Goodness consists of making people happy, not making happy people.
A thought experiment. Omega, who can create resources out of nothing (and work other miracles besides), offers to do whichever one of the following three things you choose:
a) Provide a million dollars (assume real assets here, i.e. he’s creating actually valuable resources, not just inducing a monetary phenomenon) to a randomly-chosen recently-orphaned infant, to be used for their care in childhood and to fulfill their desires in adulthood.
b) Provide a million dollars to a randomly-chosen newly-orphaned infant a few years from now (i.e. the infant to be gifted has not yet been conceived and hence does not yet exist, even though some as-yet-unidentified person meeting the criteria is nearly certain to eventually exist).
c) Create an infant, deliver it to an orphanage, and provide it with a million dollars. This will be an additional marginal infant; it will not exist if this option is not chosen, and its creation does not affect the future existence of others yet to be born.
I would say that a) and b) are roughly equivalently good acts, but c) would be a tragic waste of the opportunity offered by Omega.
But you said “Goodness consists of satisfying the preferences of those who exist, today, now.” – shouldn’t b) be the same as c), not a) then?
Fair enough; I overstated my claim earlier. In its context, though, I was contrasting the equivalent of a) and c) without considering b).
I’ll stand by my last post. It’s good to satisfy preferences that exist today. It’s good to satisfy preferences that will certainly exist in the future. It’s neutral to create preferences that otherwise would not have existed, and it’s wasteful to commit resources towards satisfying them when the commitment occurs prior to their creation.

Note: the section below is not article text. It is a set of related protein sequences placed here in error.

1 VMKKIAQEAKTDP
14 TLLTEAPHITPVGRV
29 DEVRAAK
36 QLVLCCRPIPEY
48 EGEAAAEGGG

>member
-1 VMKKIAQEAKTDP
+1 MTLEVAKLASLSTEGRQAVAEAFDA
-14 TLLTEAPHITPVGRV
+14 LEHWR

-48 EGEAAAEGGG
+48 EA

I’ll note an asymmetry in my intuition. As I’ve said here, I don’t see that the fact that a preference will be satisfied (once created) implies that the creation of that preference is good. But I do see that the fact that a preference will be unsatisfied (once created) implies that the creation of that preference is bad.
Bluntly: making people who will be happy is neutral, but making people who will be unhappy is bad.
I’m not sure where this asymmetry comes from. I’ll think about it more.
I prefer to protect my current preferences from being changed by you, because if you change them or add new ones, my current preferences will be thwarted to some extent.
(For some notion of preference – I don’t care if you make me like the smell of jasmines instead of roses if you have a huge supply of jasmines and no roses to give me.)
Do you object to being introduced to delicious new foods?
It doesn’t seem like an unreasonable comparison, new and beneficial experiences are usually worth it (because we’re assuming that they’re beneficial,) yet you can’t always determine how valuable they are until you’ve had them. Merely “inventing” a preference could be bad, in the sense that creating a “preference” for paying more for Dior than you otherwise might doesn’t increase utility, but I don’t see how that’s necessarily applicable.